Faculty expressed trepidation about the cost of the realignment, change fatigue and capacity of departments (such as Human Resources, Information Technology Services, the Registrar’s Office, Payroll, etc.) that would execute the restructuring behind the scenes.

As a result of this process, Golich and Davidson have decided to take a “go slow to succeed approach,” which would use the collected feedback as a starting point to engage in a deeper discussion and analysis as part of the strategic planning process. It is critical that the University understand how a realignment might affect the internal community and also that careful and comprehensive planning precede any actions taken.

For the time being, that would mean keeping current structures in place as they are.

Given the positive momentum around the Health Institute Initiative, Golich does foresee the eventual creation of a health-focused college but wants to ensure that a strong foundation is in place before presenting the Board with a recommendation.   

University luminary honored

Golich recognized Wilton Flemon, Ph.D., for his 50 years of service as a chemistry professor and advocate at MSU Denver.  

At its September meeting, the Board approved the renaming of the Faculty Senate Diversity Committee Postdoctoral Fellows Program to the Wilton Flemon Postdoctoral Fellowship. Flemon was unable to attend at that time, so he was honored at this meeting instead. 

Flemon led the effort to create the program and has long served as an advocate for recruiting and retaining faculty of color. The program creates a pipeline for academics from diverse backgrounds.

He received a standing ovation before sharing some comments, in which he described coming to MSU Denver as “the best thing that ever happened to me.”

Renovations coming to PE Event Center

The locker rooms and bleachers in the PE Event Center will get a much-needed makeover, thanks to Board approval of an $8 million upgrade. The renovation is necessary to meet the campus’ goals of bringing the space up to current institutional standards by providing gender-inclusive locker rooms, complying with ADA standards, improving security and providing additional team locker-room spaces to support competitions. The project will also allow the addition of men’s and women’s restrooms, which are currently limited and do not meet overall code requirements. The space will be designed with the potential upgrade of the entire building in mind.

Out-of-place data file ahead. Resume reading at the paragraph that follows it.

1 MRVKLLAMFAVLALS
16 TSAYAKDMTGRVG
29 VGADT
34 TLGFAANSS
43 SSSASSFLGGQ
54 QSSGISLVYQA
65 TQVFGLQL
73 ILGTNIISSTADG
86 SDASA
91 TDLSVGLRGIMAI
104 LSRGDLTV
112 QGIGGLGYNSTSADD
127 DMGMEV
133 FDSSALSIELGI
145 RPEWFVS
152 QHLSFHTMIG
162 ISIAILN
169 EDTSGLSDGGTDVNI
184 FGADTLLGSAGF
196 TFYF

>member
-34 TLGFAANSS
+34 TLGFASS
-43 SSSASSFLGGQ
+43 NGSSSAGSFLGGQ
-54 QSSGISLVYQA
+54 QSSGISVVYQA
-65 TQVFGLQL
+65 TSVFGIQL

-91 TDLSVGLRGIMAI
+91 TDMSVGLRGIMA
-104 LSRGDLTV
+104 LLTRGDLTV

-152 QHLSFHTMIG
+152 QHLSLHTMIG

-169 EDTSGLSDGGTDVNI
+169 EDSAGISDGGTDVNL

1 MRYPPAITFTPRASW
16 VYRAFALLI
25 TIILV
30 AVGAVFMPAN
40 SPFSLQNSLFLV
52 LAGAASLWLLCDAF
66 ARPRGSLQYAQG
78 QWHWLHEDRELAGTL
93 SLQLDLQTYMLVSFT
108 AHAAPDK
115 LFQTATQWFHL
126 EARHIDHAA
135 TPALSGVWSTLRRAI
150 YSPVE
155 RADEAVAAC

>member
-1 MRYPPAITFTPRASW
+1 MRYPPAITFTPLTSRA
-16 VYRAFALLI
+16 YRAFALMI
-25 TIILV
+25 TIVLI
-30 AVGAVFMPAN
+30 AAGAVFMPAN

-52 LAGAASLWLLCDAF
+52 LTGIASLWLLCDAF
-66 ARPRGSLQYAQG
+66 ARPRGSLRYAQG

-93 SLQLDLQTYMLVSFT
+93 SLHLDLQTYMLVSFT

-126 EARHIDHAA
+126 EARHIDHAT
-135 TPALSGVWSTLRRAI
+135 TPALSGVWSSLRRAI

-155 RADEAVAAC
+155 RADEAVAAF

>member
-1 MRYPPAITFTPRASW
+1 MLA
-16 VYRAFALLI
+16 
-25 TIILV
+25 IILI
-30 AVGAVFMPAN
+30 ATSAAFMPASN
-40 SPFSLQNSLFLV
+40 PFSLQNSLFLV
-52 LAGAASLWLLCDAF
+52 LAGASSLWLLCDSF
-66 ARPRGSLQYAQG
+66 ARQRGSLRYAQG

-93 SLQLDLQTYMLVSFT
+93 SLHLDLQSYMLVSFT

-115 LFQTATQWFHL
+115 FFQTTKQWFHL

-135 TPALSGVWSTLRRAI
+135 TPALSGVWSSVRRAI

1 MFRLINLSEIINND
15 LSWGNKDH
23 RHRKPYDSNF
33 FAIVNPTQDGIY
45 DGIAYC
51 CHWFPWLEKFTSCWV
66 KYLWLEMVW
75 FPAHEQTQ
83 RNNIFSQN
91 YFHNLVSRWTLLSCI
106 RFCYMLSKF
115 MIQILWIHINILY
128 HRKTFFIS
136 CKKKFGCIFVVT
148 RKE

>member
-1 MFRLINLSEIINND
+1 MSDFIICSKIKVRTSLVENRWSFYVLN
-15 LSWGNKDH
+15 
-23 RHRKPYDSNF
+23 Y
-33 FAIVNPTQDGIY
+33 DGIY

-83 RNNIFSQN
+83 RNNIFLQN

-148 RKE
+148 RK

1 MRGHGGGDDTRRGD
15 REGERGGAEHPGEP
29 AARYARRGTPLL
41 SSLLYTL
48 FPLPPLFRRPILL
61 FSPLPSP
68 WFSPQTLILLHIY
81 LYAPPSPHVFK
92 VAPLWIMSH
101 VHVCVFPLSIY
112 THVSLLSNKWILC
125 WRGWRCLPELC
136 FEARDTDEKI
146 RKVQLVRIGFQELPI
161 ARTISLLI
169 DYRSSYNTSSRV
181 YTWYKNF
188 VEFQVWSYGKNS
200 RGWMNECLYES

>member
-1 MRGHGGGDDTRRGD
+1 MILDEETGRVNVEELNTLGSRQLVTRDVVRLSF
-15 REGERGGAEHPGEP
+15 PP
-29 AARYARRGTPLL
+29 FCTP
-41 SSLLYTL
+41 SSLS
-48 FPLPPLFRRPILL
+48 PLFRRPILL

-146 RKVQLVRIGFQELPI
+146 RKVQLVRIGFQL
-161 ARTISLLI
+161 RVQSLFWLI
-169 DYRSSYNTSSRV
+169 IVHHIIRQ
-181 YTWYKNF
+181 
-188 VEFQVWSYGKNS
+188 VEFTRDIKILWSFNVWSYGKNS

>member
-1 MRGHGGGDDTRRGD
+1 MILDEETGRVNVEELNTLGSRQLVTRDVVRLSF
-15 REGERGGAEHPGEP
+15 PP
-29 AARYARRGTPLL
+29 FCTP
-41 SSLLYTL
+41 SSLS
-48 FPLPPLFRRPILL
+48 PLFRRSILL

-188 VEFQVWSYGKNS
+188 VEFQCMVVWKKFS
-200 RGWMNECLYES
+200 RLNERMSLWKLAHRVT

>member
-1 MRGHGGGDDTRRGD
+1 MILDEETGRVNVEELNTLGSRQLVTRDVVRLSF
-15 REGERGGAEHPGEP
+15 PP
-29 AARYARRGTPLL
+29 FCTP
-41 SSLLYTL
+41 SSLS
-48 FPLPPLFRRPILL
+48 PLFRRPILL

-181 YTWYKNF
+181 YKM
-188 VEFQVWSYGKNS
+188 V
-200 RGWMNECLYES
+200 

The project will be funded by a low-interest-rate short-term debt instrument that will be paid off in seven years. The University expects to close on this loan in early January and has selected Vectra as the loan provider. 

Capps appointed as permanent dean of CPS

Jennifer Capps, Ph.D., will drop the “interim” from her title and become the permanent dean of the College of Professional Studies.

Davidson announced the appointment. “Jenn has been the interim dean for 18 months and has proven herself as an incredible leader,” Davidson said.

New programs, majors, minors, certificates and concentrations

The Board voted to accept the following recommendations from the Academic and Student Affairs Committee: 

Approval of Phase One Review process for new degree programs

  • Statistical Science, B.S., CLAS

Approval of new concentration

  • Generalist, Communication Studies Major, B.A., CLAS

Approval of new certificate and new minor

  • Culinary Arts Certificate and Culinary Arts Minor, HEaT

Approval of conversion from concentration to major

  • Public Relations Concentration to Public Relations Major, B.S., CPS
  • Video Production Concentration to Video Production Major, B.S., CPS
  • Technical Writing and Editing Concentration to Technical Writing and Editing Major, B.S., CPS
  • Extended Major Concentration in Technical Communication to an Extended Major in Journalism and Media Production, B.S., CPS

Board of Trustees business meetings are open to the public. You can also listen to audio of the entire meeting on the trustees’ website.